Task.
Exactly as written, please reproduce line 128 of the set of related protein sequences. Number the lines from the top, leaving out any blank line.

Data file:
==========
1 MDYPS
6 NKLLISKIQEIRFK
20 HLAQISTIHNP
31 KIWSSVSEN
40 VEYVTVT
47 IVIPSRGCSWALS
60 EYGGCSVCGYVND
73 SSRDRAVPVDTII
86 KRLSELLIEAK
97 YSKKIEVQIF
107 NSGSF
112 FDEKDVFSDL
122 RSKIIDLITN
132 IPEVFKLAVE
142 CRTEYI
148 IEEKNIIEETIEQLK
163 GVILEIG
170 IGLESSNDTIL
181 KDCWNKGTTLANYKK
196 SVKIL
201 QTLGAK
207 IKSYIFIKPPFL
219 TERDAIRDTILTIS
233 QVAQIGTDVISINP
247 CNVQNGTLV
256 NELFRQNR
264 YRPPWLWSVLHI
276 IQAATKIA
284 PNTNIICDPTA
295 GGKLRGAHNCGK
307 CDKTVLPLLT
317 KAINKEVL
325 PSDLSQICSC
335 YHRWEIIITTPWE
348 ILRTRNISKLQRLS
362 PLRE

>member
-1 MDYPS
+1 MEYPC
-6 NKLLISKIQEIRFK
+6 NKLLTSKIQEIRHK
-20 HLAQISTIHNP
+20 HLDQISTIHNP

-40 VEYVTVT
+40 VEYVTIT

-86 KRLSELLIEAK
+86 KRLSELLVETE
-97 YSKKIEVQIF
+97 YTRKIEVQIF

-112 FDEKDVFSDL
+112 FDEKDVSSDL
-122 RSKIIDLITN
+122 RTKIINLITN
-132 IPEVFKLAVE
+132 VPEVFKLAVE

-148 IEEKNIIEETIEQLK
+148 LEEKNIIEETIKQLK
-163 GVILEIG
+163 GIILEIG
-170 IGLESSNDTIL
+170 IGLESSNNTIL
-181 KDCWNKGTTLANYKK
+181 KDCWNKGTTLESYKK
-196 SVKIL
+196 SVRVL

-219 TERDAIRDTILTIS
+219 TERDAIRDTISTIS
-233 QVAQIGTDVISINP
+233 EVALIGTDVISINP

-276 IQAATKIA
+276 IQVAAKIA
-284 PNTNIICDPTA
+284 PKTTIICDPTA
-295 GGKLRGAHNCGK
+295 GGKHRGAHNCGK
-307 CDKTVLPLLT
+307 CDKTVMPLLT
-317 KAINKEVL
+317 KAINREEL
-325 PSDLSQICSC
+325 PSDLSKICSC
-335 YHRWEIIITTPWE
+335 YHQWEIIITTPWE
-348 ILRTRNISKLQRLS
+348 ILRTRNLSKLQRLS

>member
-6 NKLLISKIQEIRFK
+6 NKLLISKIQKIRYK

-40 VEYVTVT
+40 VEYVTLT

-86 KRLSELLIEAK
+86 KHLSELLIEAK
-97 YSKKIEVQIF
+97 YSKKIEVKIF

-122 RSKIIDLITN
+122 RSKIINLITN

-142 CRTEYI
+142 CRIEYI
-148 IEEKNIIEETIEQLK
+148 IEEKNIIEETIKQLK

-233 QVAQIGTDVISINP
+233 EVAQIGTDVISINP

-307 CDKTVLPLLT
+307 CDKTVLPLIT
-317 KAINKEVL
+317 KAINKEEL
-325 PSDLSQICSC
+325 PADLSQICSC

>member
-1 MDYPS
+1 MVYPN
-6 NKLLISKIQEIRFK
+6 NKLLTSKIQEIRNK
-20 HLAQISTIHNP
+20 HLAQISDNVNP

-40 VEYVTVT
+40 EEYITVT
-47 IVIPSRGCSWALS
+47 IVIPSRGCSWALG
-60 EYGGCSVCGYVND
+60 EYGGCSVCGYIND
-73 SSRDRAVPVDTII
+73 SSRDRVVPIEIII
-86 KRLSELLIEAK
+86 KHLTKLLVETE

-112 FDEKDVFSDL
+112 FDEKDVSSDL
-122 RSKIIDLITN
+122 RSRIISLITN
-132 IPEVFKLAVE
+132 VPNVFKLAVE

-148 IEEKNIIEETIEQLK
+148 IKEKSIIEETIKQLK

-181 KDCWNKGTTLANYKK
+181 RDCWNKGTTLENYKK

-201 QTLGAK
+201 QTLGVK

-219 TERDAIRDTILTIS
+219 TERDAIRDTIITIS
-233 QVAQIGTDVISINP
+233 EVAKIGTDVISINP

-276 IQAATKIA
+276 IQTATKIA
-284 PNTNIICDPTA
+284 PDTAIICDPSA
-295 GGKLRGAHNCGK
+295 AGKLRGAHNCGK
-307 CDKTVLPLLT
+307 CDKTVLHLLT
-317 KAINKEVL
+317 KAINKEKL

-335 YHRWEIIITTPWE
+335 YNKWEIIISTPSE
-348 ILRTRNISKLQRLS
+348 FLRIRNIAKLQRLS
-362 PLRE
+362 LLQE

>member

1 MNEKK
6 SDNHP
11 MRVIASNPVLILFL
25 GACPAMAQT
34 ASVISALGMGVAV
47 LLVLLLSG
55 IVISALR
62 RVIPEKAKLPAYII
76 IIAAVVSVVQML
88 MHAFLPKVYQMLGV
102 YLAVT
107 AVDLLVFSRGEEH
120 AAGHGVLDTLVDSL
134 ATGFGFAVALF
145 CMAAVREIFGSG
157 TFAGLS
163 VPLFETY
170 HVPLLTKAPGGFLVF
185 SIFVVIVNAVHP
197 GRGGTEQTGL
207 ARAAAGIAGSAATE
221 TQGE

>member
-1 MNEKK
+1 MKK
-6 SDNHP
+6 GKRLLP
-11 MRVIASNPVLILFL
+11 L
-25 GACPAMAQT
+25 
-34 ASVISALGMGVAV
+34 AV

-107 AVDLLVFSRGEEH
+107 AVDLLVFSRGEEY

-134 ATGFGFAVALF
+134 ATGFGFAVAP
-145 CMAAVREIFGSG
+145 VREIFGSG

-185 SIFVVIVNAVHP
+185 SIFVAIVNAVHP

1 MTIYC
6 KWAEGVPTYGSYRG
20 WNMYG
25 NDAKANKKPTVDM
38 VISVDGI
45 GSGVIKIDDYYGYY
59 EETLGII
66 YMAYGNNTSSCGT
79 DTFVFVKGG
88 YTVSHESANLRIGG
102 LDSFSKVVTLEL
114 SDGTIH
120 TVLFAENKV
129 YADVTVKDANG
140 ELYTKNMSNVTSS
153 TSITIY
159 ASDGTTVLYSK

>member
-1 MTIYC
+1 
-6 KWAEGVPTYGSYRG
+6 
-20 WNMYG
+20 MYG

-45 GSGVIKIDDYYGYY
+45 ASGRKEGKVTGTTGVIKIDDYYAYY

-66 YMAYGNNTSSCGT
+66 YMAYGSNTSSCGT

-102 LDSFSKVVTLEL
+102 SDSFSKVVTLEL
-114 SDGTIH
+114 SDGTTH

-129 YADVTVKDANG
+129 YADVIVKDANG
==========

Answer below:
-122 RSKIIDLITN